DAY DRINK

When I step on the anthill, the grains roll across my foot with all the grace

of fine desert sand. I find a flatness when I expect burn—remembering

the fire ants back home, how they climbed up my little legs. I have carried

that bite and itch with me forever. In my thick pine forest mornings, in my

white apartment nights. In every lonely summer afternoon. The black ants

pour out of the warm ground like sugar. I am full of water and the impulse

to kick. I spit on the grass, kissing the hot air. My latest kiss. An erasure.


I DON’T KNOW MUCH ABOUT ANTS BUT HERE ARE SOME THINGS THAT I IMAGINE

When ants go out and forage for sugar,

they go on a walk together,

their slick black bodies arranged neatly

into an embroidery thread

or a strand of black hair on this patch of red earth.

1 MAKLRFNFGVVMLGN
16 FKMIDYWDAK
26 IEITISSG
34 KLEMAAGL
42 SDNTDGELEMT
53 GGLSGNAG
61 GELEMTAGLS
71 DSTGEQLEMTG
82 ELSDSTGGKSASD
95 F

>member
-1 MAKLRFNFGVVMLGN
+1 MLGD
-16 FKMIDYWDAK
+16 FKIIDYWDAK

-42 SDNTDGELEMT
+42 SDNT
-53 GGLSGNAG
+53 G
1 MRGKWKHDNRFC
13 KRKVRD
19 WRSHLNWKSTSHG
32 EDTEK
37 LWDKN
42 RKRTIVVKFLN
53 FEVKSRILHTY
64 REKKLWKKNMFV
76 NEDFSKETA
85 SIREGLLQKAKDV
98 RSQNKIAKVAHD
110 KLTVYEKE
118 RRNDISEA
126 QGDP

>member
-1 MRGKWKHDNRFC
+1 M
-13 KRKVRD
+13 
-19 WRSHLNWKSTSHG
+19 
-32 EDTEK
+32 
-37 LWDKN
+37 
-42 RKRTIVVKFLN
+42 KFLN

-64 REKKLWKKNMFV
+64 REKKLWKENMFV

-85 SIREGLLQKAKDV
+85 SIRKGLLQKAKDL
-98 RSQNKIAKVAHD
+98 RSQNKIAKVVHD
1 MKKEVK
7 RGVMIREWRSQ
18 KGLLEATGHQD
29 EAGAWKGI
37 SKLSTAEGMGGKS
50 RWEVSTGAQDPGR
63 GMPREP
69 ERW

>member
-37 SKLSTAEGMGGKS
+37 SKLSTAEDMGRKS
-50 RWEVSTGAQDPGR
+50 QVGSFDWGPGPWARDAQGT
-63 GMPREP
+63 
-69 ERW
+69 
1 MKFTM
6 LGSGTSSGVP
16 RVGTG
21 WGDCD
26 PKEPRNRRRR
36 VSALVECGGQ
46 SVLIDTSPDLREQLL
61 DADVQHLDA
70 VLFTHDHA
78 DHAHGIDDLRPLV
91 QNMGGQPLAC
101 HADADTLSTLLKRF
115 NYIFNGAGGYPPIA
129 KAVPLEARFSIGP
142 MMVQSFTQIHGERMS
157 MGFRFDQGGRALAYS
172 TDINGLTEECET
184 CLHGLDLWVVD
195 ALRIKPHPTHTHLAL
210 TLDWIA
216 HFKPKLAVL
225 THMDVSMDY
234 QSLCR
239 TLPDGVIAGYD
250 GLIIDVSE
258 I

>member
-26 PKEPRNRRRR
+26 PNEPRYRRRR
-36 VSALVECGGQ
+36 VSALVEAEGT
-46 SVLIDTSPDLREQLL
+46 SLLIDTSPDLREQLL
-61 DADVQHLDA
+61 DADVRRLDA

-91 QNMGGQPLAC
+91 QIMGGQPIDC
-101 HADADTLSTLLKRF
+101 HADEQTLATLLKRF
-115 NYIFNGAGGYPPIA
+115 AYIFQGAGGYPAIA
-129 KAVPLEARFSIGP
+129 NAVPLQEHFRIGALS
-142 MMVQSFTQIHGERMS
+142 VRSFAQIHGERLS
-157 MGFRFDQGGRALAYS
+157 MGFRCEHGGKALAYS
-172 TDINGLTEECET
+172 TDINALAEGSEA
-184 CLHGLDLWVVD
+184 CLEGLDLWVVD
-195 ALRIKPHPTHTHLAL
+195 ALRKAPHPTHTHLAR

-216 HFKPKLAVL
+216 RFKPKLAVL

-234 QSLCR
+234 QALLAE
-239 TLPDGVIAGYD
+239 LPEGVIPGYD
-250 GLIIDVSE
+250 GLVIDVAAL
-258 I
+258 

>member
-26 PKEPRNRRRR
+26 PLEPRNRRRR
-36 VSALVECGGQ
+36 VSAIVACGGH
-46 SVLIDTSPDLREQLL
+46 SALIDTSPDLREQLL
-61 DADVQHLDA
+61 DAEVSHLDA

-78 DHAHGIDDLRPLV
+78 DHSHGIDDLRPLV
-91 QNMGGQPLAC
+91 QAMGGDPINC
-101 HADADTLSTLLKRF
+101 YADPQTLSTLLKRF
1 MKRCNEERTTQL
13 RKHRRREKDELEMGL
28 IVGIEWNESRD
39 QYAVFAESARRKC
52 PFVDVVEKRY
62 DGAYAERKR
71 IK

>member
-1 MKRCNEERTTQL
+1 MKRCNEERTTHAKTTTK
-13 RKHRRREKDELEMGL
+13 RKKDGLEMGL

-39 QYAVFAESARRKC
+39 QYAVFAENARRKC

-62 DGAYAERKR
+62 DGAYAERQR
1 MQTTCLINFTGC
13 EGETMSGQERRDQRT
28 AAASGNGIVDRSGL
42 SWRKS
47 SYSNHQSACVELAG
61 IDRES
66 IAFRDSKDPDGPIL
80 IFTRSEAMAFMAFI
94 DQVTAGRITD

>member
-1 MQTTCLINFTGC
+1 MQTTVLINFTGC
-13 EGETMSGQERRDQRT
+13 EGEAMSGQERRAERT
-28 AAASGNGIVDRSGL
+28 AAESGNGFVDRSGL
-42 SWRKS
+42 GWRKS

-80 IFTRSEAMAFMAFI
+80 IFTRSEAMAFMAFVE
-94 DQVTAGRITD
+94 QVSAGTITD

They balance fruit on their heads and move

across the gingham blanket

in this watermelon summer

without swaying on their tiny little legs.

Instinct is its own kind of path,

it leaves an imperceptible smell

in a straight line

towards the things we live for.

Fact: ant queens can live for thirty years.

The workers around her die like long days.

The only work is more making.


Natalie Jane Edson is a queer poet and computer programmer based in Portland, Oregon. Her artistic practice centers around process—some combination of algorithm, iteration, divination and letting the subconscious mind speak for itself. She published a chapbook, BALACLAVA, in June 2019 and is currently working on her debut full-length manuscript.

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